Robert Pogue Harrison on Eve and “natality,” Hannah Arendt’s term for the “initiation of new beginnings through human action”:
Eve was created as a Stepford wife of sorts, with everything provided for her except the prospect of self-fulfillment. The same was true in a sense for Adam, yet, impressionistically speaking, Adam seems to have been less at odds with the mindless, ultimately feckless happiness the couple was expected to enjoy in their garden of ennui. This is evidenced by the intuition of several artists who have depicted the expulsion, among them [Michelangelo, Dürer, and others]. It is invariably Eve who is moving toward the exit first [see below], as if in eager anticipation of her new future, while Adam, looking forlorn, seems in dread of what’s to come. Adam, no doubt, did not hear the call of natality as intensely as Eve. Indeed, it is doubtful that he ever would have taken the initiative when it came to the forbidden fruit. Eve’s transgression was the first true instance of human action, properly understood. It was in itself already an act of motherhood, for through it she gave birth to the mortal human self, which realizes its potential in the unfolding of time, be it though work, procreation, art, or the contemplation of things divine.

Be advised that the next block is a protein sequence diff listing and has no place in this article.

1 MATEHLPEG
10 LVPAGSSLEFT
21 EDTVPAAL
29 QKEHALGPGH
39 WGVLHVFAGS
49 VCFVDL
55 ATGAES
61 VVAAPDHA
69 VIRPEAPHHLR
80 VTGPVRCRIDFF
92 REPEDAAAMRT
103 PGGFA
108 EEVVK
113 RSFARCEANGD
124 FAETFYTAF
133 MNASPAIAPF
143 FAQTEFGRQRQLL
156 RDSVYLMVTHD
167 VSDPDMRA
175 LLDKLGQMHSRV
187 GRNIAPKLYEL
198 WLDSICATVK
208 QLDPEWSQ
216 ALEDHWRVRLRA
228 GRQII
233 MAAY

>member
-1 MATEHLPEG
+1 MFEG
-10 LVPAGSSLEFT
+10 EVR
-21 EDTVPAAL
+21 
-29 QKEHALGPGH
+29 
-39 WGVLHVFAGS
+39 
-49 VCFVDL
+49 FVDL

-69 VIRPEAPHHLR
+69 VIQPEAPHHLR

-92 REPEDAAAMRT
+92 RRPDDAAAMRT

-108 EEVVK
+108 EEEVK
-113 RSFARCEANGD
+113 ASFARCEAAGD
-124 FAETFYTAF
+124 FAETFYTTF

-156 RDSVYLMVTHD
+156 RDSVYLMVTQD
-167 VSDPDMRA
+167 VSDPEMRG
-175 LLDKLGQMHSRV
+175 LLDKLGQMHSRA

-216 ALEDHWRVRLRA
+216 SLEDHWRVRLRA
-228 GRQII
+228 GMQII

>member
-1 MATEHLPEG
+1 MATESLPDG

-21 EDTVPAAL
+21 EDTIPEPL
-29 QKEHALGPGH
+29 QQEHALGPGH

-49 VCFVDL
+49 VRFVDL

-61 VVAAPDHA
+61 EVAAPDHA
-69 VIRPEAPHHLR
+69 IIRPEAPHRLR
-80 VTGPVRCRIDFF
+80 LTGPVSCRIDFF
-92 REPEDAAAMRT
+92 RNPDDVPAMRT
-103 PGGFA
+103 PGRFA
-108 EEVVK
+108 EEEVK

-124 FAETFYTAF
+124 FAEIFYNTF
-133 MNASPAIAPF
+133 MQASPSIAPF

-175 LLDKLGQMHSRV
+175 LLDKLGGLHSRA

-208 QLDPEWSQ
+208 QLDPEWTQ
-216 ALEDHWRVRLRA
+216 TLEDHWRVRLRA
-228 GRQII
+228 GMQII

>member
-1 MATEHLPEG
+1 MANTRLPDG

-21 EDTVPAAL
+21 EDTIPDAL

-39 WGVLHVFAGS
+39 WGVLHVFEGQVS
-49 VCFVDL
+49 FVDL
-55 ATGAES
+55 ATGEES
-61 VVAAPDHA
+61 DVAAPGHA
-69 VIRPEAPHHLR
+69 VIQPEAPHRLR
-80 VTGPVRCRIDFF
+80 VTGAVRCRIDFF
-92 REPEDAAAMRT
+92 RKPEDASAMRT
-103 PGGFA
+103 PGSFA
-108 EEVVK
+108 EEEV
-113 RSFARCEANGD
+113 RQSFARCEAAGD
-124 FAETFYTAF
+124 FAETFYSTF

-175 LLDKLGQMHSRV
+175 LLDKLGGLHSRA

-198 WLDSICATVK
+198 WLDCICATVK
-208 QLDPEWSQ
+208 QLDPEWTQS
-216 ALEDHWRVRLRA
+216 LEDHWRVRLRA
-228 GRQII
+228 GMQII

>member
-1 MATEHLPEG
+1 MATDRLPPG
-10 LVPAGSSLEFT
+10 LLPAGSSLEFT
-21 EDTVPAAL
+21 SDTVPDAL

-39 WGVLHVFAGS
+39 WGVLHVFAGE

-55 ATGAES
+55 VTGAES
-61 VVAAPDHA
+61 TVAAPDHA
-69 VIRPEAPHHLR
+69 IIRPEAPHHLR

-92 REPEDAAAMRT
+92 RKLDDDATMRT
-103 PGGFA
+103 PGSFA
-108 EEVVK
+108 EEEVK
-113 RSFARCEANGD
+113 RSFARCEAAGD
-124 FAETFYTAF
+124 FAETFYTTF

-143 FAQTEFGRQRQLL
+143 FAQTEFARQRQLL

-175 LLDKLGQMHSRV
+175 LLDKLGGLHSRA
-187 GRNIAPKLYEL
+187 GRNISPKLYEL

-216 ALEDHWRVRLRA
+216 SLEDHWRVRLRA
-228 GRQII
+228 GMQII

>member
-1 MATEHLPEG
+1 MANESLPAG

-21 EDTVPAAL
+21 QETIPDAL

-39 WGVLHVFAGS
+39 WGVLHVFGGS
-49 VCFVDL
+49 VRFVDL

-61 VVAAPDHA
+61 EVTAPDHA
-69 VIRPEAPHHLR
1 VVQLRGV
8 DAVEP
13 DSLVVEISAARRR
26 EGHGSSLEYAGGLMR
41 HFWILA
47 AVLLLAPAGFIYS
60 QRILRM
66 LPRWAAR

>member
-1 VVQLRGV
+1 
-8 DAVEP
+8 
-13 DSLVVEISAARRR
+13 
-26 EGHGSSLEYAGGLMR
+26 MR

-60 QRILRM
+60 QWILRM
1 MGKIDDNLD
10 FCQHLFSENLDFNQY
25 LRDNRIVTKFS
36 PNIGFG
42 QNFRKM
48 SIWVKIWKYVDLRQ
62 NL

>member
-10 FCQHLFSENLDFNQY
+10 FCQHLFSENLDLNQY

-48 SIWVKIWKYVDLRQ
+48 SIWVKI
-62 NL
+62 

From Harrison’s Gardens: An Essay on the Human Condition (U of Chicago P, 1972), 14-15.
…for Pat Taylor